GLIMPSES & GAZES

By Severino C. Samonte

When Filipino voters elected with an overwhelming majority the tandem of President Bongbong Marcos (PBBM), and Vice President Sara Z. Duterte (VPSZDU30) last May, they deserved an accolade for having opted for the nicest, if not the best, combination of the country's top two officials in terms of regional pairing and representation

This is because it is the first time that the president and the vice president really come from entirely different regions representing both ends of the country -- the first from Ilocos Norte, one of the four provinces of the northernmost region, while the 15th vice president is from Davao City of the southernmost region in Mindanao.

This ensures balanced representation of all regions, provinces, cities, municipalities and even barangays in the national government in the six years ending on June 30, 2028.

Incidentally, the PBBM-VPSZDU30 tandem under the Unity Party appears to be working well so far as the two top officials head to their first 200 days in office by Jan. 16, 2023. This is indicated by their display of complete trust and confidence with each other as shown by the recent official trips overseas by PBBM during which he let the vice president to be officer-in-charge of Malacañang while he was away.

A glance at the websites of the Office of the President (OP) and Office of the Vice President (OVP) shows that in the 17 national elections since the Philippine Commonwealth Government in 1935-1946, there had been occasions where the president and the vice president both came from nearby provinces in Luzon, like in the cases of the following president-vice president tandems:

* Corazon C. Aquino of Tarlac and Salvador H. Laurel of Batangas (Feb. 7, 1986-June 30, 1992).

* Fidel V. Ramos of Pangasinan) and Joseph E. Estrada of San Juan/Metro Manila (June 30, 1992-June 30, 1998).

* Joseph E. Estrada and Gloria Macapagal-Arroyo of Pampanga (June 30, 1998-Jan. 21, 2001).

* Gloria Macapagal-Arroyo and Noli L. De Castro of Oriental Mindoro (June 30, 2004-June 30, 2010).

* Benigno S. Aquino III of Tarlac and Jejomar C. Binay of Makati City/Metro Manila (June 30, 2010-June 30, 2016).

Of the above five presidents, Estrada ruled only for two-and-a-half years as he was replaced on Jan. 21, 2001 by Vice President Macapagal-Arroyo after the so-called People Power Revolt II that drove him away from Malacañang.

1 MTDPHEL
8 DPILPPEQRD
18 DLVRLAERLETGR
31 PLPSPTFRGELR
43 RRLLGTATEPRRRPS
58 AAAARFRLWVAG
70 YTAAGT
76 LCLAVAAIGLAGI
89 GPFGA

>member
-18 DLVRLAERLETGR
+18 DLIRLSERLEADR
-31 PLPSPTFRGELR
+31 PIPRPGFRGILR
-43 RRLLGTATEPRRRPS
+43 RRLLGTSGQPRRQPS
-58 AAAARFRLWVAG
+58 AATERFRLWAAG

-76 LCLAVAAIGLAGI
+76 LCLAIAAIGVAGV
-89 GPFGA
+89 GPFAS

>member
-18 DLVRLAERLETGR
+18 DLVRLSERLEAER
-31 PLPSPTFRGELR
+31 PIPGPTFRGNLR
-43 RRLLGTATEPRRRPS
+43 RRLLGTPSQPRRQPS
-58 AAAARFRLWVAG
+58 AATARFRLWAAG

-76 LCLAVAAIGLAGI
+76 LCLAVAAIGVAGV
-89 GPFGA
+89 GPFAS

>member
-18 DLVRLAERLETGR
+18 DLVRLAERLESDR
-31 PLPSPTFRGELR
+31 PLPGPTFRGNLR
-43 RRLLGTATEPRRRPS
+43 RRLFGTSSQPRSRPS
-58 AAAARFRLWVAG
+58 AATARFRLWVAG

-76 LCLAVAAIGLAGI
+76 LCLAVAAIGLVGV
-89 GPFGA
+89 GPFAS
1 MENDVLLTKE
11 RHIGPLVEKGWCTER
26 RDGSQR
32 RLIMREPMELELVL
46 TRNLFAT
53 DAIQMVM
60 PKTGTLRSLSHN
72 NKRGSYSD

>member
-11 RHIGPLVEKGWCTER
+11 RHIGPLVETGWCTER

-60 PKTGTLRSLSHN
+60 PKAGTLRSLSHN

Macapagal-Arroyo then chose former Senator Teofisto T. Guingona Jr. as her vice president until her formal election as the country's 14th president from June 30, 2004 to June 30, 2010.

The other past Philippine presidents since 1898, their terms of office, vice presidents, and respective provinces were:

* Emilio F. Aguinaldo (1898-1901). He was from Cavite. He did not have an official vice president because his supposed vice president, revolutionary Gen. Mariano Trias, was considered a de facto vice president of the revolutionary government established at the Tejeros Convention in March 1897.

* Manuel L. Quezon (1935-1944), from Tayabas (now Quezon province) with former Speaker Sergio S. Osmena Sr. from Cebu as vice president.

* Jose P. Laurel- Sr. (1943-1945) from Batangas. He had no vice president since he just served as president of the Japanese-sponsored Philippine Republic from 1943 to 1945.

* Sergio S. Osmena Sr. (1944-1946) from Cebu. As a result of the chain of events during the Japanese occupation of the Philippines from 1941 to 1945, Osmena also did not have a vice president because he just succeeded Quezon as Commonwealth president upon the latter's death on Aug. 1, 1944 while his government was in exile in the United States.

* Manuel A. Roxas (1946-1948) from Capiz, with Elpidio R. Quirino (Ilocos Sur) as vice president, who succeeded him after his death on April 15, 1948.

* Elpidio R. Quirino (1948-1953) of Ilocos Sur. His vice president from 1949 to 1953 was Fernando H. Lopez from Iloilo.

* Ramon F. Magsaysay (1953-1957) from Zambales. His vice president was Carlos P. Garcia (Bohol) who succeeded him upon his death in a plane crash in Cebu on March 17, 1957.

* Carlos P. Garcia (1957-1961), with Diosdado P. Macapagal from Pampanga as his vice president.

* Diosdado P. Macapagal (1961-1965) whose vice president was former Senator Emmanuel N. Pelaez from Misamis Oriental in Northern Mindanao.

* Ferdinand E. Marcos Sr. (1965-1986) from Ilocos Norte. His vice president was Fernando H. Lopez from 1965 until the declaration of martial law in September 1972.

Former President Rodrigo R. Duterte from Southern Leyte and former Vice President Ma. Leonor G. Robredo of Camarines Sur comprised the most recent combination of the country’s top two officials from June 30, 2016-to June 30, 2022.

Perhaps, the lack of a vice president for Presidents Laurel and Osmena during the Japanese occupation partly explains why the Philippines at present already has 17 presidents (from Aguinaldo to PBBM) but only 15 vice presidents with former Davao City Mayor Sara Z. Duterte as the latest.

Editor’s note: The opinions expressed in the foregoing article are solely the author’s and do not reflect the opinions and beliefs of the Philippine News Agency (PNA) or any other office under the Office of the Press Secretary.

About the Columnist

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He began his journalistic career by contributing to the Liwayway and Bulaklak magazines in the 1960’s. He was the night editor of the Philippine News Service when Martial Law was declared in September 1972. When the Philippine News Agency was organized in March 1973, he was named national news editor because of his news wire service experience.

He retired as executive news editor in 2003. He also served as executive editor of the Malacanang-based Presidential News Desk from 1993 to 1996 and from 2005 to 2008.